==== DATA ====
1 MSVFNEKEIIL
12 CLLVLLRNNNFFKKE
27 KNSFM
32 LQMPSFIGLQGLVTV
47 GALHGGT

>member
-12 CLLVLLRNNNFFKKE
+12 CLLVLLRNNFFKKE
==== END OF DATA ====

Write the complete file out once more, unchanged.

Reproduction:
1 MSVFNEKEIIL
12 CLLVLLRNNNFFKKE
27 KNSFM
32 LQMPSFIGLQGLVTV
47 GALHGGT

>member
-12 CLLVLLRNNNFFKKE
+12 CLLVLLRNNFFKKE